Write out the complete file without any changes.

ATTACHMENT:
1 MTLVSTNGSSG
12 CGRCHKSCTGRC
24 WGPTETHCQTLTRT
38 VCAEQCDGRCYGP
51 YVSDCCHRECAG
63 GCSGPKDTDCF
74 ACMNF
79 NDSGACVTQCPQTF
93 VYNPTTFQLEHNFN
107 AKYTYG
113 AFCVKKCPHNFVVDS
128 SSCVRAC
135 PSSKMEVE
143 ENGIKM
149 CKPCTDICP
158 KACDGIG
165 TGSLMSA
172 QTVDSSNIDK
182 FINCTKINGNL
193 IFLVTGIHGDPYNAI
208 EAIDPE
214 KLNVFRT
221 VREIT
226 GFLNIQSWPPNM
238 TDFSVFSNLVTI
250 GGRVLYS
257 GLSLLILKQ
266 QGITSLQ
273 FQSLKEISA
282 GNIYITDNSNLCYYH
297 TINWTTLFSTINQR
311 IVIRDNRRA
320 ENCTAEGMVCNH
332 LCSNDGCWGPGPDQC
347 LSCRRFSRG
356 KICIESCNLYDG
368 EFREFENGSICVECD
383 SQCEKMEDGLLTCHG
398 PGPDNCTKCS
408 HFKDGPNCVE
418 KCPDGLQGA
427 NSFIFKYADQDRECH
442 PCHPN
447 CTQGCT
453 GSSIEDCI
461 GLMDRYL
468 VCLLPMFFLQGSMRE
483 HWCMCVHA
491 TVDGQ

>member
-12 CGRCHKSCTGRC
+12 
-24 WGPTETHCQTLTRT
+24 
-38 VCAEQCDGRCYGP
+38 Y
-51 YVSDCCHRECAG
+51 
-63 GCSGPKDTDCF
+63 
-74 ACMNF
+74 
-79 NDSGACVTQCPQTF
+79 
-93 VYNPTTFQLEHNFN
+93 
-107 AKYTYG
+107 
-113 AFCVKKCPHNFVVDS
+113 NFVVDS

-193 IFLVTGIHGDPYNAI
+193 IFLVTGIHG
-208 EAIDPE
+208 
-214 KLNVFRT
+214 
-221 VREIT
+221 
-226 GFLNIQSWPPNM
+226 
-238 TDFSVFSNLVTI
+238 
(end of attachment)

1 MTLVSTNGSSG
12 CGRCHKSCTGRC
24 WGPTETHCQTLTRT
38 VCAEQCDGRCYGP
51 YVSDCCHRECAG
63 GCSGPKDTDCF
74 ACMNF
79 NDSGACVTQCPQTF
93 VYNPTTFQLEHNFN
107 AKYTYG
113 AFCVKKCPHNFVVDS
128 SSCVRAC
135 PSSKMEVE
143 ENGIKM
149 CKPCTDICP
158 KACDGIG
165 TGSLMSA
172 QTVDSSNIDK
182 FINCTKINGNL
193 IFLVTGIHGDPYNAI
208 EAIDPE
214 KLNVFRT
221 VREIT
226 GFLNIQSWPPNM
238 TDFSVFSNLVTI
250 GGRVLYS
257 GLSLLILKQ
266 QGITSLQ
273 FQSLKEISA
282 GNIYITDNSNLCYYH
297 TINWTTLFSTINQR
311 IVIRDNRRA
320 ENCTAEGMVCNH
332 LCSNDGCWGPGPDQC
347 LSCRRFSRG
356 KICIESCNLYDG
368 EFREFENGSICVECD
383 SQCEKMEDGLLTCHG
398 PGPDNCTKCS
408 HFKDGPNCVE
418 KCPDGLQGA
427 NSFIFKYADQDRECH
442 PCHPN
447 CTQGCT
453 GSSIEDCI
461 GLMDRYL
468 VCLLPMFFLQGSMRE
483 HWCMCVHA
491 TVDGQ

>member
-12 CGRCHKSCTGRC
+12 
-24 WGPTETHCQTLTRT
+24 
-38 VCAEQCDGRCYGP
+38 Y
-51 YVSDCCHRECAG
+51 
-63 GCSGPKDTDCF
+63 
-74 ACMNF
+74 
-79 NDSGACVTQCPQTF
+79 
-93 VYNPTTFQLEHNFN
+93 
-107 AKYTYG
+107 
-113 AFCVKKCPHNFVVDS
+113 NFVVDS

-193 IFLVTGIHGDPYNAI
+193 IFLVTGIHG
-208 EAIDPE
+208 
-214 KLNVFRT
+214 
-221 VREIT
+221 
-226 GFLNIQSWPPNM
+226 
-238 TDFSVFSNLVTI
+238 